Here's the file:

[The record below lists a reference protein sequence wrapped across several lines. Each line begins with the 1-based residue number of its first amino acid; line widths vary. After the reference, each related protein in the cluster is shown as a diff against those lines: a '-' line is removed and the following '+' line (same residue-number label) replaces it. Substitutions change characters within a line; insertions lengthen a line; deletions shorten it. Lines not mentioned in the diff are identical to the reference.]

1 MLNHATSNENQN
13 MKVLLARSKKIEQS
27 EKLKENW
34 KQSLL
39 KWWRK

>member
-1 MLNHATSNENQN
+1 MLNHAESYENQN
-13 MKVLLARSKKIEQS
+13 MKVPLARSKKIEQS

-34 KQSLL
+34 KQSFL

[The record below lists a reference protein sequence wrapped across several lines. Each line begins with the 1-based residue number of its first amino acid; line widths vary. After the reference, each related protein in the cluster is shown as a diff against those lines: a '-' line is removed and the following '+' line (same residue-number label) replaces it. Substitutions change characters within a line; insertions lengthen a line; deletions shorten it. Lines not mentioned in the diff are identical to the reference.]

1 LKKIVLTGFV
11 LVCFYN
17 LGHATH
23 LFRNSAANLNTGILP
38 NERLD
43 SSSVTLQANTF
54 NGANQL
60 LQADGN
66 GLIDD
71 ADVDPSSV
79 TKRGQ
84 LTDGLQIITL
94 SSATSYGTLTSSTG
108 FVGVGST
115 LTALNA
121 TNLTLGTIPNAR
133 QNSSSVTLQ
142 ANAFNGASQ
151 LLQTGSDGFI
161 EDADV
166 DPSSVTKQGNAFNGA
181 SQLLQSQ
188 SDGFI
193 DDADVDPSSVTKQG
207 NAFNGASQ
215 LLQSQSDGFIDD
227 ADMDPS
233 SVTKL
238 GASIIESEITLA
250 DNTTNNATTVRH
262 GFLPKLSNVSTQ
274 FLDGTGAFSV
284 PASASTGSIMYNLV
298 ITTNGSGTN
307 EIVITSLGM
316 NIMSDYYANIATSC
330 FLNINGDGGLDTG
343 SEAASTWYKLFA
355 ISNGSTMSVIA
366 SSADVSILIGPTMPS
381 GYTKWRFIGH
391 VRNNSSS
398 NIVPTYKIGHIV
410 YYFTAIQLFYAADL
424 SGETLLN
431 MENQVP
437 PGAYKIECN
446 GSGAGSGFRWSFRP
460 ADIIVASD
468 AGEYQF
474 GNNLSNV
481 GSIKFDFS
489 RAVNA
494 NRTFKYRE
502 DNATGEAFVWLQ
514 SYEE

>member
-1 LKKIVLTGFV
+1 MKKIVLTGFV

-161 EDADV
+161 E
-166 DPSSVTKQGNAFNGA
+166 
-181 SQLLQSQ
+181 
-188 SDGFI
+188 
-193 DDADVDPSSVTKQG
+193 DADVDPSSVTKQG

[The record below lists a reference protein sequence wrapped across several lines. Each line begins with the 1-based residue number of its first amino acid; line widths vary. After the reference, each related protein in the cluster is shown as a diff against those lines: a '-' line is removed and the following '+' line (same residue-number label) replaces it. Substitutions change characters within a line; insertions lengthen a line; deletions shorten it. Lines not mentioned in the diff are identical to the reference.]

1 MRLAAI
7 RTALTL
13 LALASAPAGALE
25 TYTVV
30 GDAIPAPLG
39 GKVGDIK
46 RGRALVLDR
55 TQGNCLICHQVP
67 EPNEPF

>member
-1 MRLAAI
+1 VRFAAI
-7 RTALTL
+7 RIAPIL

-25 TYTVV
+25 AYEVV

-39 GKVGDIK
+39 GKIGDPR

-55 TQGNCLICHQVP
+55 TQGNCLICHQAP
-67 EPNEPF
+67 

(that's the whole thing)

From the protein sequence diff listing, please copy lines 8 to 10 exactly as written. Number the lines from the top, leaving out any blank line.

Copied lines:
-1 MLNHATSNENQN
+1 MLNHAESYENQN
-13 MKVLLARSKKIEQS